Tokyo Olympics 2021: More women than men in the Great Britain team for the first time ever at a summer Games

There will be more women than men in the Great Britain team in Tokyo for the first time at a summer Olympics.

Laura Muir has opted to focus solely on the 1500m at the Tokyo Olympics. Picture: Ian MacNicol/Getty Images
Laura Muir has opted to focus solely on the 1500m at the Tokyo Olympics. Picture: Ian MacNicol/Getty Images

Team GB has announced that it is entering its largest ever delegation for a Games on foreign soil, with 376 athletes set to compete across 26 sports.

Of the 376, 201 are female (53.5 per cent) and 175 male (46.5 per cent).

Team GB said this is down to, “impressive qualification performances from British female athletes across sports and an increased number of female events at the Games”.

Scottish canoe sprint athlete Katie Reid joins the team for Tokyo, competing in the C1 200m event.

“I am delighted we will be taking more women than men to a summer Olympic Games,” said Mark England, Team GB’s chef de mission.

“It is a first for Team GB in its 125-year history – 2021 is truly the year of the female Olympian.”

There are 42 Scottish athletes in the British team, seven from Northern Ireland, 18 from Wales and 309 from England.

The squad was finalised with the three late additions, including Scottish canoeist Katie Reid.

Jemma Reekie will be part of the Great Britain team in Tokyo. Picture: Paolo Bruno/Getty Images

Reid will compete in the C1 200m sprint event as it makes its Olympic debut on the Sea Forest Waterway in Tokyo.

It has also emerged that Scottish track star Laura Muir will focus on the 1500m, opening up a vacancy in the 800m which will be filled by Alex Bell.

Bell will make her Olympic debut having run the 800m qualifying standard with a lifetime best performance of 1:58.52 at the end of May.

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The third late addition to the GB team is table tennis player Paul Drinkhall who will compete at his third Olympic Games after he was awarded a spot due to his ranking place and the withdrawal through injury of table tennis legend Vladimir Samsonov of Belarus.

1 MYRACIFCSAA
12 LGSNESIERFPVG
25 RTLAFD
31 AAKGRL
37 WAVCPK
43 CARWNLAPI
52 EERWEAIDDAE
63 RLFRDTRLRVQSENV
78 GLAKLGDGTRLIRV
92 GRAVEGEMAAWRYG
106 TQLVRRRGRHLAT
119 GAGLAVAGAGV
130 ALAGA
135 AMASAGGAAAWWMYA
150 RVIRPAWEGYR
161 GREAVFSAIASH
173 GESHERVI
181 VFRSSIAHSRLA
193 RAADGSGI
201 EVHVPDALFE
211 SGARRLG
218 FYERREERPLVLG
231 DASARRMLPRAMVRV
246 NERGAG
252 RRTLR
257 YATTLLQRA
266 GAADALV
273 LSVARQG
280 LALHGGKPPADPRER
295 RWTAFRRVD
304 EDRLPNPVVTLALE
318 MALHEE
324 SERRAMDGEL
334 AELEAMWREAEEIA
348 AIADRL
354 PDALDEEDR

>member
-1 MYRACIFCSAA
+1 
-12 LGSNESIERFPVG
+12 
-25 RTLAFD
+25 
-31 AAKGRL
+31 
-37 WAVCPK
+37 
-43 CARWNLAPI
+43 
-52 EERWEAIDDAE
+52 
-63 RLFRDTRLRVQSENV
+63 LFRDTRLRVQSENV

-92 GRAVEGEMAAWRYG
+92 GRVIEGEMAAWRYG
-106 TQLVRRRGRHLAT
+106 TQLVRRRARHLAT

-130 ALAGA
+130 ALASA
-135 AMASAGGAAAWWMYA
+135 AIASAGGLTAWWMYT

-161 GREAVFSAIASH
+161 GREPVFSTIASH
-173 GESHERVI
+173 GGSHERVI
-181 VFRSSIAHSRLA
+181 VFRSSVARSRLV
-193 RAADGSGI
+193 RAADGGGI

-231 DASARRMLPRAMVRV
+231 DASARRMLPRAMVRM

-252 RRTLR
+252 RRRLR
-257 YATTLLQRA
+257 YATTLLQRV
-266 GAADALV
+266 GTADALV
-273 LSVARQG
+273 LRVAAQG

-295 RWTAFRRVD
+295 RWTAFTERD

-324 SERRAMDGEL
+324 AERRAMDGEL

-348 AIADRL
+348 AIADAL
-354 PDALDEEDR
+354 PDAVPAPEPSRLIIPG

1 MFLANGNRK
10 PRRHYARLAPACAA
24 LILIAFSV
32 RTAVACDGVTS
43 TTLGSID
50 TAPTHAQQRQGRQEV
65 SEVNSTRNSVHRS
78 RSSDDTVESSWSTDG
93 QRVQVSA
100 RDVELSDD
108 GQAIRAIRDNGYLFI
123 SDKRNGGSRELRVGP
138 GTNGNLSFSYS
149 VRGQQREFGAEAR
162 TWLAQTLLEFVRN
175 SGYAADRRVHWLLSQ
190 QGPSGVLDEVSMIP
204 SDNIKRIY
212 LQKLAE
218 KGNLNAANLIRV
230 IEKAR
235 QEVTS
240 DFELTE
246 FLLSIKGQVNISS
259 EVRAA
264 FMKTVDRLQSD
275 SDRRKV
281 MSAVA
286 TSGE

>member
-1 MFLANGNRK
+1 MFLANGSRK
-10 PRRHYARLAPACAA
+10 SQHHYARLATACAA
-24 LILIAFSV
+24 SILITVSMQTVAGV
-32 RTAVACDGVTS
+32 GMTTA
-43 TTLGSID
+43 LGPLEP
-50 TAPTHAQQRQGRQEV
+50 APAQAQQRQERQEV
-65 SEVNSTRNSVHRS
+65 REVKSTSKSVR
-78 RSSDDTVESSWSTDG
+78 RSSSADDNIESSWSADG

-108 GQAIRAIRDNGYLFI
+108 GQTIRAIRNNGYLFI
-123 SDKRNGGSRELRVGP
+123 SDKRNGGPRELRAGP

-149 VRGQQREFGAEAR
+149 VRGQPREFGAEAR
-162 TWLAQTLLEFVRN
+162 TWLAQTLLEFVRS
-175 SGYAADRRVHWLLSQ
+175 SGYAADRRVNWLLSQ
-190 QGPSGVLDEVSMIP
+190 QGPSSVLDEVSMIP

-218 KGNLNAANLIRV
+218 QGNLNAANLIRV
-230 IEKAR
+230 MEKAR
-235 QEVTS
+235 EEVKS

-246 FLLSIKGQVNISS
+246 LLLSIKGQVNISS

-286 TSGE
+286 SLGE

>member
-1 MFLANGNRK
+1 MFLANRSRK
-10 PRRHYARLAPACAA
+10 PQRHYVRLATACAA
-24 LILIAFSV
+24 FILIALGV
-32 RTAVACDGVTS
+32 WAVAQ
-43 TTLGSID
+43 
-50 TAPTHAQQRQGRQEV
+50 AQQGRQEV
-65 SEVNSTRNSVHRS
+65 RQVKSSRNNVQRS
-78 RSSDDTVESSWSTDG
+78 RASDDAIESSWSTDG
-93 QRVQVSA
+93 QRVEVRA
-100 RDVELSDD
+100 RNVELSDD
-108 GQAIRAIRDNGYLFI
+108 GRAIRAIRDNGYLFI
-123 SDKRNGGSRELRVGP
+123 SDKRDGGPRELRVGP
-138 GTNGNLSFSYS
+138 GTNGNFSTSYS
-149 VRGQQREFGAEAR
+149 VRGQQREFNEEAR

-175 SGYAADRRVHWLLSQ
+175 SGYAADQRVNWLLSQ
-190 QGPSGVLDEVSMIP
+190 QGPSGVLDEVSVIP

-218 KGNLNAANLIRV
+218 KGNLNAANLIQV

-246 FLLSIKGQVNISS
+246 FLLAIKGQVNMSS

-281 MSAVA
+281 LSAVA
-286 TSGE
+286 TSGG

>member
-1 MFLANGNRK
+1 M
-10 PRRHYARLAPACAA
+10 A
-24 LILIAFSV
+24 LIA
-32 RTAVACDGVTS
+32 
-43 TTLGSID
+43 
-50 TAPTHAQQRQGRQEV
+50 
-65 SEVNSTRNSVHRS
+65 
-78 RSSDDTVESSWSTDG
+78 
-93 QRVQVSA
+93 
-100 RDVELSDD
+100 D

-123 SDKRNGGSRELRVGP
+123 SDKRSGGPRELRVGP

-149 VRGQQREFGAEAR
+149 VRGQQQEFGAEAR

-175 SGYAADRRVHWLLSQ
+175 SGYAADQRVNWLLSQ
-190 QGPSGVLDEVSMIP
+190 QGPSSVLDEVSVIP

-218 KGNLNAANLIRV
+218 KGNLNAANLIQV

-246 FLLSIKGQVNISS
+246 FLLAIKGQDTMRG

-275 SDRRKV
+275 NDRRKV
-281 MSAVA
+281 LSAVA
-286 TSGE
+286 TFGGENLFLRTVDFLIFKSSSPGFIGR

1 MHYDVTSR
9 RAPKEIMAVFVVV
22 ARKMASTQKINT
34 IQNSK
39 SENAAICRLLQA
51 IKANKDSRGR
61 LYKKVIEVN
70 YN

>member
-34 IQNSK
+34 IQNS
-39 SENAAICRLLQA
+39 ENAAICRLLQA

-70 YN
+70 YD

Of the 376 British athletes selected there are 122 returning Olympians of which 51 are returning Olympic medallists.

Of those returning Olympic medallists, four leading female Olympians travel to Tokyo looking to make history. No British woman has ever won gold medals at three separate Olympics yet cyclist Laura Kenny, taekwondo player Jade Jones, rower Helen Glover and equestrian star Charlotte Dujardin all have the chance to achieve that feat after successes in London and Rio.

Glover will become the first British rower to compete at an Olympics after becoming a mum, while Kenny – a mother herself since Rio – is already Team GB’s most successful female Olympic athlete of all-time with four gold medals.

Sailor Hannah Mills, who is competing at her third Olympic Games, is also on the verge of making history in Tokyo. A Tokyo medal for Mills would make her the most successful female Olympic sailor of all time.

Team GB’s youngest Olympian in Tokyo will be skateboarder Sky Brown, whilst the oldest is equestrian athlete Carl Hester, competing aged 54. Hester will also be competing at his sixth Olympic Games. Brown was just one month old when Jason Kenny won his first Olympic title at Beijing 2008 but the skateboarding sensation will become Team GB’s youngest-ever summer Olympian when she competes in the women’s park event, having only turned 13 on July 12.

Kenny will head to Tokyo looking to break a tie with Sir Chris Hoy for most Olympic gold medals won by a Briton, after winning six over the previous three Games.

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